Jews Account for Over 10 Percent of Coronavirus Deaths in Morocco

The spread in the Moroccan Jewish community is believed to have come from several French Jews infected with the virus who attended a local wedding

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Jewish graves are seen at a cemetery in Fez, Morocco.
Jewish graves are seen at a cemetery in Fez, Morocco.Credit: Judy Maltz
Judy Maltz
Judy Maltz

The Jewish community of Morocco has been one of the hardest hit, if not the hardest hit, in the world by the coronavirus – at least in relative terms.

Israeli officials who monitor developments in the Moroccan Jewish community reported that as of Monday, 13 members had died of complications from the virus, all of them from Casablanca.

According to official figures, some 2,000 Jews currently live in Morocco, the vast majority in the port city. Sources knowledgeable about the community believe this figure is inflated and that the real number is closer to 1,500.

The officials were unable to provide details on the number of Moroccan Jews who were infected with the coronavirus or who had been hospitalized.

As of the start of the week, a total of 1,661 confirmed coronavirus cases had been reported in Morocco, with 118 deaths. Deaths within the Jewish community, therefore, accounted for 11 percent of the total – a disproportionately large share considering that the Jewish population is hardly a tiny fraction of a percent of the country’s total population of 36 million.

The death toll in the Jewish communities of Great Britain, France and Sweden has also been disproportionately high, but not to this extent.

The pandemic is believed to have begun spreading in Morocco’s Jewish community after several French Jews, who were already infected, attended a wedding in the coastal city of Agadir. Some of the locals at that wedding then participated in Purim holiday gatherings and celebrations some 400 kilometers (250 miles) away in Casablanca, where the virus spread further.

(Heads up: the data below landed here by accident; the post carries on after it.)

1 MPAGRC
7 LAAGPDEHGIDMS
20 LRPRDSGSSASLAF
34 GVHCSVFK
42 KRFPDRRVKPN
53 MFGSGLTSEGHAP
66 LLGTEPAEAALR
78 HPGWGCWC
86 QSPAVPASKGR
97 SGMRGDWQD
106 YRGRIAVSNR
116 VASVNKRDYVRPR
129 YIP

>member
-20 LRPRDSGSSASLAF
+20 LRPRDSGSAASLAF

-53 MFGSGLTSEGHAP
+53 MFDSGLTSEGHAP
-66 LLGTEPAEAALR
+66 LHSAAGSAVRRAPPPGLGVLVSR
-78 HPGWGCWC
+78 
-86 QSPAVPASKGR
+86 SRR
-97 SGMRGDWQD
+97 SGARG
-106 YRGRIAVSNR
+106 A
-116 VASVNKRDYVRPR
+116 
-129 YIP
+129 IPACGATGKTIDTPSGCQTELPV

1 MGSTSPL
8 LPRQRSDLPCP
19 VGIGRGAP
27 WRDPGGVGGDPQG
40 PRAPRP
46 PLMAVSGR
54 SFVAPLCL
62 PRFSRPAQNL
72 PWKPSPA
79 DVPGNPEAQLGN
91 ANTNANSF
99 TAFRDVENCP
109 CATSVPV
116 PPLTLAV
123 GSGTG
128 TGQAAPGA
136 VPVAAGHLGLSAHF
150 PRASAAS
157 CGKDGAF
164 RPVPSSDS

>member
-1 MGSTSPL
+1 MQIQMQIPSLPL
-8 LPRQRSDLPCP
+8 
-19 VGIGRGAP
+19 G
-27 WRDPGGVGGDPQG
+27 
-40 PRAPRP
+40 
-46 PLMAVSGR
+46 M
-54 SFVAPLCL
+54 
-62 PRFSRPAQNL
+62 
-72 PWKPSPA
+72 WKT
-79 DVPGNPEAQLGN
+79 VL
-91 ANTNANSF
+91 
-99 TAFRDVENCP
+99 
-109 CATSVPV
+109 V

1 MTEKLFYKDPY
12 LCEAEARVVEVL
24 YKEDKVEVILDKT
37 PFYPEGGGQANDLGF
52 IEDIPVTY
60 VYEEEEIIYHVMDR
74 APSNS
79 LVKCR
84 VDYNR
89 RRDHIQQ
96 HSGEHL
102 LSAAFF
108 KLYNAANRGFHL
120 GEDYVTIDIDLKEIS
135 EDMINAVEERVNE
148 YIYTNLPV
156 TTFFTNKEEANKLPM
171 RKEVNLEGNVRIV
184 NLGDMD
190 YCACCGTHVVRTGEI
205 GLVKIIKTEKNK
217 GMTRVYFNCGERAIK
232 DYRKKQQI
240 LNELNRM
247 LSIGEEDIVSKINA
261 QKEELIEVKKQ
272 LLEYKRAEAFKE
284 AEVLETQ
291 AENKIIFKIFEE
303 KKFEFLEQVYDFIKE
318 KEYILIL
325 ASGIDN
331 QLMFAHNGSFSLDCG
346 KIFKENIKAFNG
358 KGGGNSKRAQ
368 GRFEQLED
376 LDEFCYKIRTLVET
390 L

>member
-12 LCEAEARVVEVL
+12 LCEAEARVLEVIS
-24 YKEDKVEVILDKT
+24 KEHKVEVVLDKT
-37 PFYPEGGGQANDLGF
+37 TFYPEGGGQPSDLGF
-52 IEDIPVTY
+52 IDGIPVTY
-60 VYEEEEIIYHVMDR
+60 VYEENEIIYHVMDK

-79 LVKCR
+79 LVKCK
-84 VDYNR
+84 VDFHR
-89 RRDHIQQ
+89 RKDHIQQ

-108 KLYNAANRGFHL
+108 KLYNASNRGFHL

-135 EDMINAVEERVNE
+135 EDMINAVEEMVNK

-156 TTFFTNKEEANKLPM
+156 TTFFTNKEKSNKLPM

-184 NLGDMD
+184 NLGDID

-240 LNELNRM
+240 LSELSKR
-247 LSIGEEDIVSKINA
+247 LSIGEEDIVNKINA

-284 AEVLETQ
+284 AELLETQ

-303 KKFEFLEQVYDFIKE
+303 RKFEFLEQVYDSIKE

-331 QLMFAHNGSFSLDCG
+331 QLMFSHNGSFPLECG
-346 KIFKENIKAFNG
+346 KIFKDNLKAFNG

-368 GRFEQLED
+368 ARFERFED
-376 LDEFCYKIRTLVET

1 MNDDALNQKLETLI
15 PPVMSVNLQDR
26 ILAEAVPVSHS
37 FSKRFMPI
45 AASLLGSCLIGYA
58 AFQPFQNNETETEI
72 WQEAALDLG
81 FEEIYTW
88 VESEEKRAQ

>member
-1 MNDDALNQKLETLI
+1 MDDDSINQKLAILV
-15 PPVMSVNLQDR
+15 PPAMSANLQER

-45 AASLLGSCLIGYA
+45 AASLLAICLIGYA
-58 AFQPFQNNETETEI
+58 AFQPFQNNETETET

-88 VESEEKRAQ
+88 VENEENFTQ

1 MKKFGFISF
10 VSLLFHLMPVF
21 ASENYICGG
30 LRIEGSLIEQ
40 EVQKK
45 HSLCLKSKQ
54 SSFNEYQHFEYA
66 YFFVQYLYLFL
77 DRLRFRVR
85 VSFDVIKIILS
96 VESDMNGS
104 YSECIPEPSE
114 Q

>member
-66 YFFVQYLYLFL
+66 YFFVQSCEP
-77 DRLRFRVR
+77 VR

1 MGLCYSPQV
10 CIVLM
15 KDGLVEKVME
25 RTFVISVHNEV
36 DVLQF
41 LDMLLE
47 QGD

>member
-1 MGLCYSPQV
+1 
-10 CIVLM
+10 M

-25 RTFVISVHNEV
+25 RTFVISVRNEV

Among the dead are three relatives of Israeli Labor Party leader Amir Peretz: Emil Peretz, 74, a prominent businessman, his wife Simone, 75, and his son Ari, 52. The mother and son both died at the end of March, and the father a week later.

Workers wearing protective suits disinfect as police and army officers patrol streets following the coronavirus disease (COVID-19) outbreak in Rabat, Morocco March 23, 2020.Credit: YOUSSEF BOUDLAL/ REUTERS

In a Facebook post, the Israeli politician reported that Moroccan government officials and members of the royal family had contacted him to express their condolences. “The distancing mandated by the coronavirus pandemic had prevented members of the extended family of Emil, Simone and Ari to be with them in their difficult moments and to honor them at their funerals,” he wrote.

Among the latest victims was Rabbi Sholom Eidelman, the longtime emissary of Chabad, the Orthodox outreach movement, in Casablanca. Eidelman, 83, was based in Morocco for more than half a century, where he set up a kollel (a full-time Jewish learning institution for adults) and trained generations of rabbis and kosher butchers. His students included Rabbi Shlomo Amar, the former chief Sephardi rabbi of Israel and current chief rabbi of Jerusalem.

Last month, a rabbi at St John’s Wood Synagogue in London announced he had tested positive for the coronavirus. Rabbi Yoni Golker began showing symptoms shortly after returning from a trip to Casablanca, where he visited a Jewish school and synagogue.

About a dozen Moroccan Jews who have Israeli citizenship have been trying in vain to leave the country for Israel. An Israeli Foreign Ministry proposal to have them airlifted failed to obtain the necessary permits. A privately funded initiative that would see them fly to Israel via the United States is now being considered.

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